Resources are few, budgets are tight.
Is your organization working effectively?
Effective capacity is the maximum amount of work that an organization is capable of completing in a given period due to constraints such as quality problems, delays, material handling, etc.
Forecasting is the process of making predictions on the future based on past & present data and analysis of trends.
If both of these functions are not in sync, your bottom line and market share suffer.
This session will review two of the most critical decisions in any business: forecasting demand and managing capacity. While managerial judgment and experience is still required for forecasting demand, managers today are aided by different decision making models that help them improve their forecasts. In this class you’ll learn how to use a number of effective forecasting approaches.
This program also gives you essential tools required to effectively plan for appropriate capacity in your operations. In class many of these tools will be hands-on exercises done with EXCEL on a laptop. You’ll also gain valuable understanding of useful capacity measures, like utilization and efficiency. You’ll look at two key strategies that can be applied to match the forecasted demand to the available capacity.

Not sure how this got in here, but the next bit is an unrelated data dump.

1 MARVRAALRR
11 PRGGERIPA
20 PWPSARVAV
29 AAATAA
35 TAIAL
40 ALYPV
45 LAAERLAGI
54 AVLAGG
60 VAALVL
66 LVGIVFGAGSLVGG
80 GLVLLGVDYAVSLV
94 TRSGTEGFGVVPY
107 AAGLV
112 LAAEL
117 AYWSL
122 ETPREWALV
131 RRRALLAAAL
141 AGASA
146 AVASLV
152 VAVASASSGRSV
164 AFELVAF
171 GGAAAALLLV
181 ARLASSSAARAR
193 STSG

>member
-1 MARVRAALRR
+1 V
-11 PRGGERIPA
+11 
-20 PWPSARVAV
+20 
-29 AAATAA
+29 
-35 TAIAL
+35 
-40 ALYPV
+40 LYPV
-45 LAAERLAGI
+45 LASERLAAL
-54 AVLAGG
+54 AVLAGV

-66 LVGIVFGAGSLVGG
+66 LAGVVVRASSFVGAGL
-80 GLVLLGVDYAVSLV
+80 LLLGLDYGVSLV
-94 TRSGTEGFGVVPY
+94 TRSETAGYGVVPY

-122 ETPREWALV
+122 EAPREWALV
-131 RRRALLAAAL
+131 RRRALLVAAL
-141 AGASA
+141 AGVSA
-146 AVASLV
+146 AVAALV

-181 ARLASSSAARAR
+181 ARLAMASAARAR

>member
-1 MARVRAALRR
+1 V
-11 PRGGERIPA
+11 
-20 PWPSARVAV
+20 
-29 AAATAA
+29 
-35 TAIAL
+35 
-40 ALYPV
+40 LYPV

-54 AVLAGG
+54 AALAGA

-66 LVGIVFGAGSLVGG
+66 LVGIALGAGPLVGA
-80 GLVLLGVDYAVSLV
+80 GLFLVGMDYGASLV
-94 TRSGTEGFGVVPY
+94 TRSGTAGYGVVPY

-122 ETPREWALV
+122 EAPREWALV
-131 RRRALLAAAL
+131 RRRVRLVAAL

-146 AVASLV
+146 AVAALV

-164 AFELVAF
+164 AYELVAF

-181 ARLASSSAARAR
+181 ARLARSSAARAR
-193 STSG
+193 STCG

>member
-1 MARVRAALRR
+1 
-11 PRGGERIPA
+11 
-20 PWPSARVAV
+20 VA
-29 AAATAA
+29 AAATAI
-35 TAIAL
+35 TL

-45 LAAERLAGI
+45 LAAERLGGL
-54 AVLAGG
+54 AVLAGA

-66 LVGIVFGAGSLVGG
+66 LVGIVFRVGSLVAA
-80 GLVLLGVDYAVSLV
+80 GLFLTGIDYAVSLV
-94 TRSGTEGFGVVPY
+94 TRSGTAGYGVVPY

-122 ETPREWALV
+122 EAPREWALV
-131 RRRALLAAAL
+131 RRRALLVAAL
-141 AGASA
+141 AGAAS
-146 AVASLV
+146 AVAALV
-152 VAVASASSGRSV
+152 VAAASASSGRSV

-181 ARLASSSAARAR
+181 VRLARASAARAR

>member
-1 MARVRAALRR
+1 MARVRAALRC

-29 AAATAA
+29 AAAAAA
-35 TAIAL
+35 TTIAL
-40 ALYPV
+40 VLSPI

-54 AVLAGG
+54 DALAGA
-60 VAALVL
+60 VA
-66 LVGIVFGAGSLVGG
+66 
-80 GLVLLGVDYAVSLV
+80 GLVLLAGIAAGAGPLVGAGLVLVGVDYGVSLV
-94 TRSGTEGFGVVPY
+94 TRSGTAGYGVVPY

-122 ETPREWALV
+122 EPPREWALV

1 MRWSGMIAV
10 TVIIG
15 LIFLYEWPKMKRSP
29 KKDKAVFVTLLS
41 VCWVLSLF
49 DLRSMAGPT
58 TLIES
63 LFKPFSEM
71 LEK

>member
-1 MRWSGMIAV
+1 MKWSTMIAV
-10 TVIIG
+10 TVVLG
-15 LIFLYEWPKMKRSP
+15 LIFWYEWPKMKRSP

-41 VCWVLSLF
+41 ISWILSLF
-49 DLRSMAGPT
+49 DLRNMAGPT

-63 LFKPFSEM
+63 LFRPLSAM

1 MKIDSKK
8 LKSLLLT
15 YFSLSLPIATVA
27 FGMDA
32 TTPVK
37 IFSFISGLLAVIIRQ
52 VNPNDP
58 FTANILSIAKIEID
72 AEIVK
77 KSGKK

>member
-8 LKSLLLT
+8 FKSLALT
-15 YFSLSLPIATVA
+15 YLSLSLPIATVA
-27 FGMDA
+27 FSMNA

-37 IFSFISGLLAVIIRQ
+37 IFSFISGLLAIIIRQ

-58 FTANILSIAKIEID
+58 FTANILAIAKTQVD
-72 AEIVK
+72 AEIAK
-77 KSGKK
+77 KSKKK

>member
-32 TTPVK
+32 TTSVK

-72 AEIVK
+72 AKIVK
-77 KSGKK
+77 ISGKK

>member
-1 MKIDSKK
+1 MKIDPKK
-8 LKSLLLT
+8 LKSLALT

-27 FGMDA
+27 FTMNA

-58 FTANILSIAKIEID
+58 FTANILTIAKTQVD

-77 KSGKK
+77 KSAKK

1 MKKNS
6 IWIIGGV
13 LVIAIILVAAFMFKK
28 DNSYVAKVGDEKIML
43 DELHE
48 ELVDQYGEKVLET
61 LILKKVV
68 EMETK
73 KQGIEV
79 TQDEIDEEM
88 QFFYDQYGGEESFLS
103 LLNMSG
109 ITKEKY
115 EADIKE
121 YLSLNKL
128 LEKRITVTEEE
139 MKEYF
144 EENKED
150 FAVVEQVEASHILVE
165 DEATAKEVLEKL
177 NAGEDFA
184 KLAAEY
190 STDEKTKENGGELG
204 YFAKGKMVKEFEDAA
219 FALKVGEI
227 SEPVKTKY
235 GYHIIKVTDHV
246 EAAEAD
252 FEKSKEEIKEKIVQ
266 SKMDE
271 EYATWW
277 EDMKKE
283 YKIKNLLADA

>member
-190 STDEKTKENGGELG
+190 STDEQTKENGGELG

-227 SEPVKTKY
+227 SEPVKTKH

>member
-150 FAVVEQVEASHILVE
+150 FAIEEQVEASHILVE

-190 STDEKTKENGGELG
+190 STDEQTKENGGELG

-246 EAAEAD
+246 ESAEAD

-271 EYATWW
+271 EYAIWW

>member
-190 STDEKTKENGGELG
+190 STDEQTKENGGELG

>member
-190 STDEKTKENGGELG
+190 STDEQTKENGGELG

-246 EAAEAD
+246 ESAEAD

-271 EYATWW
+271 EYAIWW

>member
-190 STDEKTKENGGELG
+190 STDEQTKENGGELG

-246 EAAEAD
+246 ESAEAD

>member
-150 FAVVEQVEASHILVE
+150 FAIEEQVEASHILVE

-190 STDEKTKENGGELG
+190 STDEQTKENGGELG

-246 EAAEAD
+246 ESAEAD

- What is operations management?
- Critical decisions in operations
- Products vs. services
- Qualitative vs. quantitative
- Time series analysis
- Moving average
- Exponential smoothing
- Regression analysis
- Forecast errors
- Capacity measures
- Forecasts vs. capacity
- Chase strategy
- Level strategy
- Yield management
- Scheduling strategies
It doesn’t matter if you are in a service industry or a manufacturing industry, understanding capacity and being able to interpret demand is invaluable.
The driving principles that create the efficiencies in an organization should be understood and practiced by all levels in the organization, most specifically those who are involved in ordering, stocking, laying out delivery schedules, estimating work time and resources, determining labor investments, accounting for and analyzing purchases.
“The program was very good. Each practical exercise built on the learning from the previous. I appreciated that the class wasted no time and we quickly started working hands on exercises. Dr. Sue Abdinnour was a great instructor with a mastery of her subject. She easily explained the math behind the equations. Her ability to quickly and in layman’s terms explain a production problem and walk the class towards a solution was vital to a successful class. Having attended a couple of classes, I have confidence in the quality and value of the classes offered by CMD. Having this confidence in the staff and programs offered by CMD makes it easy to promote and to approve requests for training. “
Rich Stinnett, President, BTCO Inc., Newton, Kansas